We're exactly 1/6 of the way into the season, and what an adventure it has been: the ace on the shelf, a 7-game losing streak sending the Crew into the basement, and a 7-game winning streak propelling Milwaukee into second place.
Nothing that's happened so far, though, is as surprising as what happened today: we put together a win on the basis of clutch hitting from Wes Helms and Chad Moeller. Yes, yes, they're still on the team. Clutch hitting in any form is unfamiliar territory for the Crew, but today they scored one run in each of six separate innings, including the bottom of each inning in which the Cubs had scored. The game was tied in the middle of the 6th, 8th, and 9th, and all three times the Brewers pushed the go-ahead run across in the following half-inning.
What excites me the most at this point is that everyone is contributing. True--some people aren't contributing as much as they ought to be <cough--Spivey--cough>, nor are some people <cough--Obie--cough> as valuable as a certain two-way player whose roster spot they may be occupying, but today's win was a great example of what can happen when things go right for the crew.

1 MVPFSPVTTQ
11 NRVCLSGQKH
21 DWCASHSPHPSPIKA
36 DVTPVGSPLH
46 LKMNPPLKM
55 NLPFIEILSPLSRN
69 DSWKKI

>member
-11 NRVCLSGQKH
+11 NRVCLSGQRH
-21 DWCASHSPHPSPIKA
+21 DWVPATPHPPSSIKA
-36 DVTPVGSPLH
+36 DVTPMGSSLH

- 6 solid innings, a quality start, from Gary Glover, who had been distinctly unimpressive up to this point. Most encouraging was his 6 K's--a rate that, if he keeps it up, would suggest he belongs in this rotation.
- A credible job from a variety of bullpen contributors, despite some rough spots. We got a nice performance from Julio Santana, and Turnbow didn't melt down after giving up the tying run. Matt Wise sure wasn't on his game today, giving up a walk and hitting a guy, but Bottalico kept the damage down in a potentially nasty situation. I couldn't help but think that the 8th inning tonight illustrates the difference between this Brewer team and squads of old: in 2003, Vizcaino would've come in and given up six runs--game over, winning streak over, let's head back to the basement.
- Offense from all comers: 5 Brewers got RBIs today, including Moeller and Helms for their solo shots. Even with Branyan, Spivey, and Hall quiet, a mix of production from everywhere else in the lineup kept things going. And as I mentioned before, it was nothing if not timely. The Cubs were never permitted to gain any momentum.
- Ned Yost managed well. He recognized that he had the bullpen arms available to save Matt Wise from a disaster, and he did it right away. He didn't press his luck with Glover. He--somewhat due to luck--pressed the right buttons at the right times, bringing Helms in to homer. He chose small-ball with Clark on first and none out in the ninth, which with Jenkins and Lee coming up, makes some sense. I didn't see the Spivey SB attempt, but perhaps miraculously, it worked. It's easy to look like a good manager when your team is producing, but a close analysis of Ned's moves this afternoon make him look pretty good, even if the result had been different.
And if that weren't enough happy news, try this: Victor Zambrano, tomorrow's slated starter for the Mets, is 1-3 with a 5.81 ERA.